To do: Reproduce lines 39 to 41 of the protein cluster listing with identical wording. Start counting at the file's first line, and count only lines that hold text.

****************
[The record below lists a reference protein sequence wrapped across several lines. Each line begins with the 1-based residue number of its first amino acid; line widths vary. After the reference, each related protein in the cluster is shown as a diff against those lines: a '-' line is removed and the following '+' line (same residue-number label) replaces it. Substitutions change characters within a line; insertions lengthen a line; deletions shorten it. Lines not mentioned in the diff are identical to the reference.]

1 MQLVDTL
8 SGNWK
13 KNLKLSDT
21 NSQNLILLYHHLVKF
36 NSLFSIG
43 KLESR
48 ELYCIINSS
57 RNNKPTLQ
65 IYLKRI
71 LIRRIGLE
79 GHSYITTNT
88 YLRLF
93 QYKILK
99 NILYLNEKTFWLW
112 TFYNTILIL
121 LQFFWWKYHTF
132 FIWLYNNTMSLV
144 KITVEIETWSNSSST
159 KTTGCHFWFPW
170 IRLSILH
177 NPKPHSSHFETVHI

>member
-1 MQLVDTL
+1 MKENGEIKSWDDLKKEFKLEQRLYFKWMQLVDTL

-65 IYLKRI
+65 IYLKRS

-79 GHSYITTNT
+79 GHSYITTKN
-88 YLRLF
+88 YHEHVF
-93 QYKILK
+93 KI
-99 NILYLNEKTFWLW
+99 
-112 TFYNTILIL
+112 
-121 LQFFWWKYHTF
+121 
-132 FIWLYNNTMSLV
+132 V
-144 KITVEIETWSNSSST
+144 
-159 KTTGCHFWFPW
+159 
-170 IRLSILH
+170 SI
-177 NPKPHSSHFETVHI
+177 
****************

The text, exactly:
+121 
-132 FIWLYNNTMSLV
+132 V